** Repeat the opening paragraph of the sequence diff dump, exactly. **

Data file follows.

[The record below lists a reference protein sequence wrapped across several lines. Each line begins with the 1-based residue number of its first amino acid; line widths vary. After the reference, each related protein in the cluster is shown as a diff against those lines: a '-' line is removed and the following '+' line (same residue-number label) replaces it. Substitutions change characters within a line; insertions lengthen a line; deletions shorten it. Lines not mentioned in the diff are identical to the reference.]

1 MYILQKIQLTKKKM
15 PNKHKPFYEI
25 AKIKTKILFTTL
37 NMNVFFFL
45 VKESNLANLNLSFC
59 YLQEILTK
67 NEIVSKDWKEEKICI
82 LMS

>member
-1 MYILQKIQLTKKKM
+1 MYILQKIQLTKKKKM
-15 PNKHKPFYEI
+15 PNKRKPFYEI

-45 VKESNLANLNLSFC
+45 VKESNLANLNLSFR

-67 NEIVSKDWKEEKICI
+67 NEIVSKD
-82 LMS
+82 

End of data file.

[The record below lists a reference protein sequence wrapped across several lines. Each line begins with the 1-based residue number of its first amino acid; line widths vary. After the reference, each related protein in the cluster is shown as a diff against those lines: a '-' line is removed and the following '+' line (same residue-number label) replaces it. Substitutions change characters within a line; insertions lengthen a line; deletions shorten it. Lines not mentioned in the diff are identical to the reference.]